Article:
Study found little harm done even when collapsed person didn't need it
MONDAY, Dec. 21 (HealthDay News) -- The risk that an untrained bystander can do harm by giving cardiopulmonary resuscitation, or CPR, to someone who collapses in public is almost vanishingly small, a new study indicates.
And so the dispatchers who send emergency medical help when 911 is called should routinely tell the caller to start CPR, said Dr. Thomas D. Rea, an associate professor of medicine at the University of Washington, and lead author of a report in the Dec. 21 online issue of Circulation.
"There have been concerns expressed by laypeople and dispatchers that doing CPR might cause damage," Rea said. "Our study shows that you can help the person at risk and the chances that you can injure someone who is not in cardiac arrest are very, very small, and those injuries are not serious."
Rea and his colleagues used data on 1,700 adults who received CPR in the King County emergency response system between June 2004 and January 2007. Rea is program medical director of the King County program. Of those, 55 percent were in cardiac arrest and 45 percent were not. Nearly half of those not in cardiac arrest received CPR from bystanders.
The data showed minor problems -- discomfort or injuries in 9 percent to 11 percent of cases -- but only four fractures, three due to chest compressions administered during CPR, one from repositioning the individual for CPR.
And while this study did not measure the benefits of giving CPR even when it eventually turned out to be unnecessary, "many studies have shown that the odds of surviving cardiac arrest increase by 20, 30, 100 percent, depending on what study you look at, when CPR is given," Rea said.
"The key finding here is that when a well-meaning member of the general public starts CPR and the victim is not in cardiac arrest, it will probably cause no injury at all," said Dr. Michael Sayre, an associate professor of emergency medicine at Ohio State University, and a spokesman for the American Heart Association. "The study reassures me that rescuers are rarely going to do any kind of injury."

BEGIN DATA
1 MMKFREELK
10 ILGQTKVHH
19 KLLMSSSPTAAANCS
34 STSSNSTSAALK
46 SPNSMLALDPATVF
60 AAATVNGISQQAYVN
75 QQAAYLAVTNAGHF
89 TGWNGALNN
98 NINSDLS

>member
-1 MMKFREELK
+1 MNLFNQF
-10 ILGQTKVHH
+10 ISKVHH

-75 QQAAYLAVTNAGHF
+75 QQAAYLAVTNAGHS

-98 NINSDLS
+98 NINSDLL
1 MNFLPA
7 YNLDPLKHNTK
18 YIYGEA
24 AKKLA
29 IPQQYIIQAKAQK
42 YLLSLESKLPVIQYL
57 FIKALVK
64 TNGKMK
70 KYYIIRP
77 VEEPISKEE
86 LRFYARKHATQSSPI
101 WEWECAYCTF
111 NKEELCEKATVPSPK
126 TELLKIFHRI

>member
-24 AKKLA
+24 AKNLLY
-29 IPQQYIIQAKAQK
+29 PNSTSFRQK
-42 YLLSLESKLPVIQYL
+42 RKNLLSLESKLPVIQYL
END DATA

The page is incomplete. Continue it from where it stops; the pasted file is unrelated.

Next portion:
King County emergency dispatchers use a basic two-question format to determine whether CPR should be started: Is the person conscious? Is the person breathing normally?
"If the answers are 'no,' the dispatcher tells the caller to 'get the victim on a hard surface, on his back, bare the chest, put the hands in the center of the chest right between the nipples and then start compressions of one to two inches, counting aloud,'" Rea said. The dispatcher counts along with the CPR giver, and the routine continues until the emergency response team arrives.
It can end sooner if the person getting CPR regains consciousness and tells the rescuer to stop.
King County is unusually well organized to handle cardiac emergencies, Sayre said. "My experience is that in many places, the 911 center is almost too polite," he said. "In communities like King County, call-takers are aggressive about telling callers how to do CPR."
There often is uncertainty at the caller's end of the telephone encounter, Sayre said. "I know there can be hesitation in terms of training and doing it in person. But this shows that evaluating the situation quickly and starting CPR will rarely do any harm."
Advice on when and how to give CPR is available from the American Heart Association.
SOURCES: Thomas D. Rea, M.D., associate professor, medicine, University of Washington, Seattle, and program medical director, King County Medic One, EMS Division, Kent, Wash.; Michael Sayre, M.D., professor, emergency medicine, Ohio State University, Columbus; Dec. 21, 2009, Circulation, online
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